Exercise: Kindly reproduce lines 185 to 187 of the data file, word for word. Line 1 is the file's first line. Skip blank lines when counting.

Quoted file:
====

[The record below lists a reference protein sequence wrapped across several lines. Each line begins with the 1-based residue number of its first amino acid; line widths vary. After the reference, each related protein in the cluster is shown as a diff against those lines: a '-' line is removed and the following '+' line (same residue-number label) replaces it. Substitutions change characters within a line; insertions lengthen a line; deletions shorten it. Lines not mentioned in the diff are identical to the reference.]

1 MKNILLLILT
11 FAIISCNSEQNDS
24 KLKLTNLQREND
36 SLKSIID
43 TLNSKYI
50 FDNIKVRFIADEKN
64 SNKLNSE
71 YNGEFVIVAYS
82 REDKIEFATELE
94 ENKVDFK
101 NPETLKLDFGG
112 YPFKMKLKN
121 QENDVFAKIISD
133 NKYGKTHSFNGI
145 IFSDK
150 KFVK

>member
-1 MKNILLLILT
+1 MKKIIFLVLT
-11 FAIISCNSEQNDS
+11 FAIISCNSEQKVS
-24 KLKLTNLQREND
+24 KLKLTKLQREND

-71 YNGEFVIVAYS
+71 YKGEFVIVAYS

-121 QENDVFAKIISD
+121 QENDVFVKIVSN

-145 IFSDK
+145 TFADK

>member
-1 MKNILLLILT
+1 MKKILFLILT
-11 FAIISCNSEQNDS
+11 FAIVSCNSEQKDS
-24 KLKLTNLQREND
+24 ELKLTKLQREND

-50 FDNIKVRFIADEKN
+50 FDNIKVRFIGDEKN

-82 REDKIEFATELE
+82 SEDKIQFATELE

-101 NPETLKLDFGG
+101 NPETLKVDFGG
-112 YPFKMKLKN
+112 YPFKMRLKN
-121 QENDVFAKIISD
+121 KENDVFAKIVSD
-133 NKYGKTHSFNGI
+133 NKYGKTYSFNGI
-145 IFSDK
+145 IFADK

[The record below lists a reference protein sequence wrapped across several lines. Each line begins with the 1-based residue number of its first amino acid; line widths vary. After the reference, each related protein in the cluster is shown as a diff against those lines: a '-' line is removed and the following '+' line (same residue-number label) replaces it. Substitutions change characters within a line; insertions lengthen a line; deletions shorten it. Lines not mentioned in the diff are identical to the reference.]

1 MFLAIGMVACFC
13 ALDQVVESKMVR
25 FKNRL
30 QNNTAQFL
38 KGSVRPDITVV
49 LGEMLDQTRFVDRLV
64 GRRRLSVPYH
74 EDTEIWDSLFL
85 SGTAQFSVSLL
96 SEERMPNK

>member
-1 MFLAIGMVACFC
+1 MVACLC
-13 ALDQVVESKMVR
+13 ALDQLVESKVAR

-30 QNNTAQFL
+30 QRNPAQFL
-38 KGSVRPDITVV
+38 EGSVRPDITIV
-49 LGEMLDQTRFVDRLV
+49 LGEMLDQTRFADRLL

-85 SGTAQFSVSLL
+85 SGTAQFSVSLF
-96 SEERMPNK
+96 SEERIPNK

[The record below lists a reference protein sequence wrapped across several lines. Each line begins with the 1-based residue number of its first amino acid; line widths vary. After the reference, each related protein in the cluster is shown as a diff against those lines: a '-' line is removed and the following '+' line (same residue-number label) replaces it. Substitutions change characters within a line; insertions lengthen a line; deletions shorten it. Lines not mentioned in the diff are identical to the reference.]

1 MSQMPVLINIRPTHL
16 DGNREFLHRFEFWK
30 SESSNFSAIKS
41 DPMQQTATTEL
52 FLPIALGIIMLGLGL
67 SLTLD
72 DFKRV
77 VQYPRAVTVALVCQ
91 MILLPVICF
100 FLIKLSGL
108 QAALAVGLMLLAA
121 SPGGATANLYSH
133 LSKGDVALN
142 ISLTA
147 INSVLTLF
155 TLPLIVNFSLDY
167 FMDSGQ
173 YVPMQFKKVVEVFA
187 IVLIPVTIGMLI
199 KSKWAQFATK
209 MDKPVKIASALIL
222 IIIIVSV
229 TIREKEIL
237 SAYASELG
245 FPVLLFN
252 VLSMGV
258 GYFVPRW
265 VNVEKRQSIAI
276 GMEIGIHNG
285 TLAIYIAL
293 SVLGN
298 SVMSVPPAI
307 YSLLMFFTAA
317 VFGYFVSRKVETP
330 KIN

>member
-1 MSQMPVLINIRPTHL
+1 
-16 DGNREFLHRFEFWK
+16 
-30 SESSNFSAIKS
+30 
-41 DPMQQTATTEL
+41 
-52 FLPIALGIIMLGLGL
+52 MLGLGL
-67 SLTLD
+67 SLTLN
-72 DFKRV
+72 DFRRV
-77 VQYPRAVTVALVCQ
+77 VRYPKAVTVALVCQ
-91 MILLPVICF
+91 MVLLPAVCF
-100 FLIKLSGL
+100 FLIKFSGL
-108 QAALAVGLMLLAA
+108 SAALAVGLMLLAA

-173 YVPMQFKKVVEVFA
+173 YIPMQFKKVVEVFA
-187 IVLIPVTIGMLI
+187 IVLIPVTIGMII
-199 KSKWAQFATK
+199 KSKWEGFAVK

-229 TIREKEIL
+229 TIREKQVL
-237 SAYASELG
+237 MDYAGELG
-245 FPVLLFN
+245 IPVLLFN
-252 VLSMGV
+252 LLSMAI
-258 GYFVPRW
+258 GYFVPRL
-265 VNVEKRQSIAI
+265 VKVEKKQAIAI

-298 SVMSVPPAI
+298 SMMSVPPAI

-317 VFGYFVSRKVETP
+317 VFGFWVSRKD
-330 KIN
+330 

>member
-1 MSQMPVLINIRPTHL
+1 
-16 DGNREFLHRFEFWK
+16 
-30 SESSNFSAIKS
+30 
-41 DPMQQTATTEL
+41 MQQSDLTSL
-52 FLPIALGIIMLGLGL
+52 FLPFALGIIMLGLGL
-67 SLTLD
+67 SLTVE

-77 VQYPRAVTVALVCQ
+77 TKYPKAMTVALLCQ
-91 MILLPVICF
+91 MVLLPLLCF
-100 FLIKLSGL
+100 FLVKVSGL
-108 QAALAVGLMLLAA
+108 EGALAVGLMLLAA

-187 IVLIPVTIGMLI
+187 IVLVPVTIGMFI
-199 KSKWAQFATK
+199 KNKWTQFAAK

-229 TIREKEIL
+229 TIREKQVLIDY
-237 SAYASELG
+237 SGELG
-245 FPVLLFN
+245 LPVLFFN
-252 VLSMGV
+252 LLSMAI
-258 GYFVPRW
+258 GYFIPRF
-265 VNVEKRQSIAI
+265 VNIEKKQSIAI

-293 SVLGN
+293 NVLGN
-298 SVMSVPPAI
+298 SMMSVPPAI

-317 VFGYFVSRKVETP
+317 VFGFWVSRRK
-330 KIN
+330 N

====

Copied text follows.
+199 KNKWTQFAAK

-229 TIREKEIL
+229 TIREKQVLIDY